Mark Wagar of Empire Blue Cross offers perspective on the health insurance debate and takes questions from skeptics. It's interesting hearing from someone who actually knows what he is talking about.
A few points made in this audio (at least, by my interpretation):
>> Insurance prices are admittedly unsustainable - but that has to do with the actual medical costs, not the insurance companies. Real reform has to address underlying costs, not just mandate lower prices (doing so would bankrupt hospitals, which wouldn't help anyone).
>> "Profit" is mandated by law for insurance companies. Far from being "wasteful" and "unneeded," the margin of profit an insurance company makes is what guarantees continued coverage. Systems without some "profit" will end up like Medicare - losing money and going bankrupt. The profits made by insurance companies are what "insure" people that the company can continue to exist and will have funds available to cover their claims.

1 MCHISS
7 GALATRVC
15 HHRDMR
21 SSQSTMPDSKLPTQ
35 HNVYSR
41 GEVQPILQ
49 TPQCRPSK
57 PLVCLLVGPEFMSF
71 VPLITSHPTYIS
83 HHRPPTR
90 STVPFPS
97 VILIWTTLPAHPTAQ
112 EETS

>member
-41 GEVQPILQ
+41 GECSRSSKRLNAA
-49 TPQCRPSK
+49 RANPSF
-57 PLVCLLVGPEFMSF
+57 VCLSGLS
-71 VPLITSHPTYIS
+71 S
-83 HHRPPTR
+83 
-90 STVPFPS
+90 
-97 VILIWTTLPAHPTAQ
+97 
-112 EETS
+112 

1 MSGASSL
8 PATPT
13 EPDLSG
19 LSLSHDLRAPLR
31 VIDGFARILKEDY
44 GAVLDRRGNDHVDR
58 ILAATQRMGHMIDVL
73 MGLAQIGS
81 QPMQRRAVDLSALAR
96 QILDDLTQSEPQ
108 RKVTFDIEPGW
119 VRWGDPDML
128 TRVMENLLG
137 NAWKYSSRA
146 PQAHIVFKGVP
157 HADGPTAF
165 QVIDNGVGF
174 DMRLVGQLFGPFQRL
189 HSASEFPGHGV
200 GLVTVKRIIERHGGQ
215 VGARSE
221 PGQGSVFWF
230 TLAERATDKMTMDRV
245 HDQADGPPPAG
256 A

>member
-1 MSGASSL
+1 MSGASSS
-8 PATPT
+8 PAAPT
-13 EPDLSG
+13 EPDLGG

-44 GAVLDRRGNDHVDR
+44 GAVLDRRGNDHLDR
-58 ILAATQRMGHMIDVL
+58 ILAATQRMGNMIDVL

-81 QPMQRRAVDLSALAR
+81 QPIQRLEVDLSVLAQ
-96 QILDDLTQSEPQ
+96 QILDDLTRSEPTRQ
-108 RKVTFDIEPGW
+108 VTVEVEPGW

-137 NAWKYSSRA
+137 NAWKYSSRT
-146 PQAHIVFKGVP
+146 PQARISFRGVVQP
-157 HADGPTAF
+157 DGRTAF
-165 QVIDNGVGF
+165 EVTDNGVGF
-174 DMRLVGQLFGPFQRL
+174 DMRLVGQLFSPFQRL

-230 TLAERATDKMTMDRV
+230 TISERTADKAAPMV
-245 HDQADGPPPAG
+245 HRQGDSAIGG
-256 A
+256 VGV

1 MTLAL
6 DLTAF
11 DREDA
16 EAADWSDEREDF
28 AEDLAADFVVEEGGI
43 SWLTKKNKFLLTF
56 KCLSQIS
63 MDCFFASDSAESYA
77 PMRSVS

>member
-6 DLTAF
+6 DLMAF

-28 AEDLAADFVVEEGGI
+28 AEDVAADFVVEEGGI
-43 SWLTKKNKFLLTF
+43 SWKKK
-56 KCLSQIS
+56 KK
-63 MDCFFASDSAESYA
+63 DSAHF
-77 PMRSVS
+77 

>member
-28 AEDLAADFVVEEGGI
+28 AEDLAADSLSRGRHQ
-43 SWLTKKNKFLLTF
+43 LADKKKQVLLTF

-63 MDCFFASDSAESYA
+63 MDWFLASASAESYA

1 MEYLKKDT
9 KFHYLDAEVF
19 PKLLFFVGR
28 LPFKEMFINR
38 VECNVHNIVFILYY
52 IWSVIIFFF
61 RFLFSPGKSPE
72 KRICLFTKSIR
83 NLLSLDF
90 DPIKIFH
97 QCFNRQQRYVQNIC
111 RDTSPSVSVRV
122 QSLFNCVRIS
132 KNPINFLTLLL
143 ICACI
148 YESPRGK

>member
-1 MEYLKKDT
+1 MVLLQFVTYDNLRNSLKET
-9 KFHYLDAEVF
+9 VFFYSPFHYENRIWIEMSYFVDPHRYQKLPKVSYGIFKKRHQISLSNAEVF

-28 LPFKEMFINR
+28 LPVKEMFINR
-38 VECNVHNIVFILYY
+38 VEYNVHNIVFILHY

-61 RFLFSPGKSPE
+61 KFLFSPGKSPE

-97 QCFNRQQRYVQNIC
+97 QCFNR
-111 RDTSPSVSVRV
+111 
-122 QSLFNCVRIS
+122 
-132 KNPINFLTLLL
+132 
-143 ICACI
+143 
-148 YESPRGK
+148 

>> Competition is welcomed by insurers, but not competition that is stacked in the government's favor (as would be the case if the "public option" is added to the system). This "public option" would likely have the benefit of being not paying taxes as private plans would, being able to fix prices and pass the real costs on to private plans, not being required to make a profit or maintain a cushion, and more. Of course, this would tend to the detriment or even destruction of private insurers, and would ultimately do nothing to help control the actual cost of health care in America.
>> One solution that seems to be supported in this audio is mandating coverage for all Americans (sort of the way car insurance is mandated, I suppose) - as has been done in Massachusetts, and guaranteeing that every applicant will be accepted and offered a policy. (Personal opinion: why not do this, then allow state governments to provide a safety net for those that cannot afford the policies they are offered? Then states would have some healthy competition with one another, and could experiment a bit and learn from the mistakes of others.)